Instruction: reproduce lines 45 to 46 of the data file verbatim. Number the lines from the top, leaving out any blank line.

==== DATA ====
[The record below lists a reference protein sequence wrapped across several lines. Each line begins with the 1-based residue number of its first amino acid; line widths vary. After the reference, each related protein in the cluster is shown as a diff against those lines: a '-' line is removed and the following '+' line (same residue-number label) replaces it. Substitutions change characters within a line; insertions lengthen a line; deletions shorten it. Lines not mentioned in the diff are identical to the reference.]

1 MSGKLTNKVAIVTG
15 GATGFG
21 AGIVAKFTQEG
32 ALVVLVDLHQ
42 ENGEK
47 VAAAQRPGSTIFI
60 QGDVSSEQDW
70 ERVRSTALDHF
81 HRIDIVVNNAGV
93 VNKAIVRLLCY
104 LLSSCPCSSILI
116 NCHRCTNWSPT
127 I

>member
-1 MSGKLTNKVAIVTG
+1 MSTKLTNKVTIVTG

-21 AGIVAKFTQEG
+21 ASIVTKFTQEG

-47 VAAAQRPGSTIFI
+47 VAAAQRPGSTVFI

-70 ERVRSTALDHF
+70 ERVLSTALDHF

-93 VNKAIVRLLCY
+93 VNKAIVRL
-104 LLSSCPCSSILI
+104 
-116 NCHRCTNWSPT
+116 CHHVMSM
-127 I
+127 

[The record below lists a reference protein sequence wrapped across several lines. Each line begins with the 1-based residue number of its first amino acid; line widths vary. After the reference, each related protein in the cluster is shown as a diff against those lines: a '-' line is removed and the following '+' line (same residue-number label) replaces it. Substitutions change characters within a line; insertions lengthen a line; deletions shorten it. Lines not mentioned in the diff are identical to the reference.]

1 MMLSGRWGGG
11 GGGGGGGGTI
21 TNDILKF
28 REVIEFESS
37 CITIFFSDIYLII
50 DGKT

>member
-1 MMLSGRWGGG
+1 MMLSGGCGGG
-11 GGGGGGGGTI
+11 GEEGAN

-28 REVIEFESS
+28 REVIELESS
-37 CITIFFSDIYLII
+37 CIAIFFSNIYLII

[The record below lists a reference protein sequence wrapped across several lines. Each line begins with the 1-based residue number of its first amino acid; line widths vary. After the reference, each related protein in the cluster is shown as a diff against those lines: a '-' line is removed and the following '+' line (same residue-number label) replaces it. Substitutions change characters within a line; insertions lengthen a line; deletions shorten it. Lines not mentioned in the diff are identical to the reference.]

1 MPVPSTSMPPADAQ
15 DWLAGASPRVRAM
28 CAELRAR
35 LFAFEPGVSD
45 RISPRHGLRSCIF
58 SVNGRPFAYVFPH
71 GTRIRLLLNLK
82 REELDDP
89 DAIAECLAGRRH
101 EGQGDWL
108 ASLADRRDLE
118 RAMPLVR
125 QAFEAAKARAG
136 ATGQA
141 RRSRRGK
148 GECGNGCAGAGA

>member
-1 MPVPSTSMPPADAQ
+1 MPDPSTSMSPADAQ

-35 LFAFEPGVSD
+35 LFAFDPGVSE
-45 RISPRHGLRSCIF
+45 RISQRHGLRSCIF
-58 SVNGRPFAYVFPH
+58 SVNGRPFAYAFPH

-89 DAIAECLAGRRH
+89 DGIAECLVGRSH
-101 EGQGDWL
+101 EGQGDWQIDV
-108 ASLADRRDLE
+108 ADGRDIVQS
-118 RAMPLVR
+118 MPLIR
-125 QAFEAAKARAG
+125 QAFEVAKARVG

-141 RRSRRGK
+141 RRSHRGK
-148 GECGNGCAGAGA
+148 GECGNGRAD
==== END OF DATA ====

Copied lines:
+28 REVIELESS
-37 CITIFFSDIYLII